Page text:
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Nigeria set for two interest rate hikes in Q1



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Following a pair of missed monetary policy sessions, Nigeria is poised to raise interest rates twice in a little over a month to control inflation and support the naira, according to a Reuters poll released on Friday.

A recent study forecasts that Nigeria’s monetary policy rate would be raised 225 basis points to 21.00% on February 27 in CBN Governor, Olayemi Cardoso’s first monetary policy meeting since taking office a few months ago.

In March, interest rates are predicted to rise by 175 basis points to 22.75%.

In January, consumer inflation in Africa’s largest economy increased for the 13th consecutive month to 29.90%, making living costs unbearable for many in the continent’s most populous country.

There was no clear consensus among the 15 analysts polled, with one predicting a 50-basis-point increase to 19.25% and another expecting a 1,000-basis-point increase to 28.75%.


This opens the door for Cardoso to act aggressively, while some question if officials are willing.

“We expect significant policy tightening and the announcement of de facto system-wide tightening measures,” wrote Razia Khan at Standard Chartered.

“We think both steps are needed to attract greater foreign portfolio investment and anchor inflation expectations,” she told Reuters.

A 175 bps jump to 22.75% is expected in March.


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Consumer inflation in Africa’s biggest economy quickened for the 13th straight month in January to 29.90%, raising the cost of living to unbearable levels for many in the continent’s most populous nation.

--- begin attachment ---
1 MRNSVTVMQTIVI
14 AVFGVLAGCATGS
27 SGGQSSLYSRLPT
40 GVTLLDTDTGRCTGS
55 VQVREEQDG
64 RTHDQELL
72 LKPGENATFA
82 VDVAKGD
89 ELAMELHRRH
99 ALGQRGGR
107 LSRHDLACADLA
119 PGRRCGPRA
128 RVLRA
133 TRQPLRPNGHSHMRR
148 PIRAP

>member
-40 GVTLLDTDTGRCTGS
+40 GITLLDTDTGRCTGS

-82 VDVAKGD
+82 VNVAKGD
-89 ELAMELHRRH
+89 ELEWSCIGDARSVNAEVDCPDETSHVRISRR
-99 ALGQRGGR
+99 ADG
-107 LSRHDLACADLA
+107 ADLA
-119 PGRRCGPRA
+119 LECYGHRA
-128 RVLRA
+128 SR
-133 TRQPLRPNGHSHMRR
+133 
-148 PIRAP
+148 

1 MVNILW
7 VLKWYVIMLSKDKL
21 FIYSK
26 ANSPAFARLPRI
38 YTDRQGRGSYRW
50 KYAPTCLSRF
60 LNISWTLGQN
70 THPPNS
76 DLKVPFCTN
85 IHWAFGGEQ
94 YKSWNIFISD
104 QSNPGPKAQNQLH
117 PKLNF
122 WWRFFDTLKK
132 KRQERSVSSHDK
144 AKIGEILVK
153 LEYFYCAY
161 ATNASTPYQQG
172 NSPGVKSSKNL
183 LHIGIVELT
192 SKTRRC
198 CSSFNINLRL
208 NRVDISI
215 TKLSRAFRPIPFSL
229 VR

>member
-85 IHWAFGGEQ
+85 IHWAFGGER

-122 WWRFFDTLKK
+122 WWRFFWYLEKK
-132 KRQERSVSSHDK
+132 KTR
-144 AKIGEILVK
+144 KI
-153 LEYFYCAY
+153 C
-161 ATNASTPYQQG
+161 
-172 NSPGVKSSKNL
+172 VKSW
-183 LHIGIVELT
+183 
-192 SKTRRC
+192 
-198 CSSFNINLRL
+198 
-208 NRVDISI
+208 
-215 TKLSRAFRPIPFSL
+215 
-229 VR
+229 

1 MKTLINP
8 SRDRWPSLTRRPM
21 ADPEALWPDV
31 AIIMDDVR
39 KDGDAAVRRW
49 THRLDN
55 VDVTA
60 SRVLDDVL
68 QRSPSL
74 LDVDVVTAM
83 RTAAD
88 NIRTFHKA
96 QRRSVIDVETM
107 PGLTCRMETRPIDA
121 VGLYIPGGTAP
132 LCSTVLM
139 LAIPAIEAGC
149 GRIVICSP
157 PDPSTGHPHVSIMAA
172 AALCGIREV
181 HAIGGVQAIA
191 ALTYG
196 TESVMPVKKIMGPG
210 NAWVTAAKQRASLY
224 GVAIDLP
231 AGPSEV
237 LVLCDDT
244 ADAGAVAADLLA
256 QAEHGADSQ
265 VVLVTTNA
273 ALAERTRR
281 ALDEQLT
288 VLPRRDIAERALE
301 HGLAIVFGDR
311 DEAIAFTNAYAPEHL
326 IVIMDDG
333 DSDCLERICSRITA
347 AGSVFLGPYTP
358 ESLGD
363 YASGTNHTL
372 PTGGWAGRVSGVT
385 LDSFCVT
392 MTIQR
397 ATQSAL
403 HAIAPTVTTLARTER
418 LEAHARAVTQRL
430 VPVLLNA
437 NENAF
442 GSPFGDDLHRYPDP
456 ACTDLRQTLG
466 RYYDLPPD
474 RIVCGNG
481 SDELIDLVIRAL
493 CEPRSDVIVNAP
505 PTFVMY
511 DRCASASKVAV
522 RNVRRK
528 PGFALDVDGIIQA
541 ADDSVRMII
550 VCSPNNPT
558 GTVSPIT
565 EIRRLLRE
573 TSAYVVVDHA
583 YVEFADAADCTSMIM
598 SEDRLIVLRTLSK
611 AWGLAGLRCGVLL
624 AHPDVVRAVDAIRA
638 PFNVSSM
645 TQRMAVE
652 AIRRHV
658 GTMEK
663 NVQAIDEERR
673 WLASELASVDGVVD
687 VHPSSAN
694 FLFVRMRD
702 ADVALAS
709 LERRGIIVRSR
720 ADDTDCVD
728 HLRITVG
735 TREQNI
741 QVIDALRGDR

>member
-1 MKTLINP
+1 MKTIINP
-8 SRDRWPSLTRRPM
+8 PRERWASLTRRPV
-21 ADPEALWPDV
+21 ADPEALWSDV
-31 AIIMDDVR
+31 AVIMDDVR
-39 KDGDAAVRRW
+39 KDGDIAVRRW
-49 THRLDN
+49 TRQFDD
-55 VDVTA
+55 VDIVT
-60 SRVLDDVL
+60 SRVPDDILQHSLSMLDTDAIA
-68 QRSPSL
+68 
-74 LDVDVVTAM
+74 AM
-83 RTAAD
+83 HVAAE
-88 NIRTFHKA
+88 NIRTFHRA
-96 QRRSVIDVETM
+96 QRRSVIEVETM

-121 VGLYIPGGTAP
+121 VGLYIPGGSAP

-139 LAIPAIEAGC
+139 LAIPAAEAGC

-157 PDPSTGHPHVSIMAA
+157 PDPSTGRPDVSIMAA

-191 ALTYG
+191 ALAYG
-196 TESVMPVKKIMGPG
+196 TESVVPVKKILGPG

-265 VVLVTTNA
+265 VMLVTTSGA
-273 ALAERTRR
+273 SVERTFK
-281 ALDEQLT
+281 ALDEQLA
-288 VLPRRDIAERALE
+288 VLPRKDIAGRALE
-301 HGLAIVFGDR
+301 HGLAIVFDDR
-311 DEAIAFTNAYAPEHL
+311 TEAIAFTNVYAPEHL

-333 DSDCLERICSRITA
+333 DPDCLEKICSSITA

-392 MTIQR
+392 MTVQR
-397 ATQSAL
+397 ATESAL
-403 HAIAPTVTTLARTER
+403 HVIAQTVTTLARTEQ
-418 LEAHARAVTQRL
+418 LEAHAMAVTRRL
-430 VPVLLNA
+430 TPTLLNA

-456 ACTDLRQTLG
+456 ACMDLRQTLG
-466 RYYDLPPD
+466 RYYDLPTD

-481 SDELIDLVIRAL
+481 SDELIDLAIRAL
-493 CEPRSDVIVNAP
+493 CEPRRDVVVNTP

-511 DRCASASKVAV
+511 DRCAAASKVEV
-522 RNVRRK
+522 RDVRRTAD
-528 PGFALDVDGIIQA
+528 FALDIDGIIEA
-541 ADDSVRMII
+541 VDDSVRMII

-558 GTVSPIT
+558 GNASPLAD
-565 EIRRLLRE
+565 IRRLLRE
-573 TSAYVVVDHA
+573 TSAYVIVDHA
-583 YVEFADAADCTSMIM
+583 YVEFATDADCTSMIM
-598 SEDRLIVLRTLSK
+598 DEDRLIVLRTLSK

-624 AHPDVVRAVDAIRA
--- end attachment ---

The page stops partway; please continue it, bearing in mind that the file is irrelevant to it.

The Central Bank of Nigeria (CBN) has not had a policy meeting since July, putting it out of kilter with the rest of the continent’s key central banks that hold meetings almost every second month.

“Reassuringly, the CBN has announced that it will hold its first two MPC meetings of the year in quick succession, on February 27 and March 26,” wrote analysts at Barclays.

“This suggests to us that it is aware it is well behind the policy curve, and will need to deliver at least two strong doses of policy tightening.”


The naira fell to its weakest level at 1,680.5 per dollar on Wednesday in the official spot market amidst a chronic shortage of the US currency.

David Omojomolo, Africa economist at Capital Economics, wrote that the latest devaluation may be enough to put the balance of payments on a stable footing, though as things stand the currency has continued to weaken on the parallel market.

A poll last month suggested economic growth in Nigeria would be 3.0% this year and 3.7% next.

“Nigeria needs to take a leaf out of Kenya or Zambia’s book – and ‘tighten’ monetary policy with rate hikes,” said Charlie Robertson, head of macro strategy at FIM Partners.


Stabilising the naira is probably the most pro-growth move the CBN could make, so interest rate hikes would benefit Nigeria more than harm it, he added.

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